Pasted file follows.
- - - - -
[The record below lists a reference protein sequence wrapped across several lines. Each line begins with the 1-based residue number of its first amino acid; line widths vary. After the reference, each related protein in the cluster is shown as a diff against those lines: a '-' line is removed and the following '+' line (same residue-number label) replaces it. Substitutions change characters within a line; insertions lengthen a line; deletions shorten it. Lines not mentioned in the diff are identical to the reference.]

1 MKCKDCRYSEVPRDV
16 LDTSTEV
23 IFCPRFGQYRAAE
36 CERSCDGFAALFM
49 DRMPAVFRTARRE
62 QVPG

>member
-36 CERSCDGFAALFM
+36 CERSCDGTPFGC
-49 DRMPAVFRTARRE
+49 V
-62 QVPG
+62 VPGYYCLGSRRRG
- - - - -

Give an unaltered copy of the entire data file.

[The record below lists a reference protein sequence wrapped across several lines. Each line begins with the 1-based residue number of its first amino acid; line widths vary. After the reference, each related protein in the cluster is shown as a diff against those lines: a '-' line is removed and the following '+' line (same residue-number label) replaces it. Substitutions change characters within a line; insertions lengthen a line; deletions shorten it. Lines not mentioned in the diff are identical to the reference.]

1 MKCKDCRYSEVPRDV
16 LDTSTEV
23 IFCPRFGQYRAAE
36 CERSCDGFAALFM
49 DRMPAVFRTARRE
62 QVPG

>member
-36 CERSCDGFAALFM
+36 CERSCDGTPFGC
-49 DRMPAVFRTARRE
+49 V
-62 QVPG
+62 VPGYYCLGSRRRG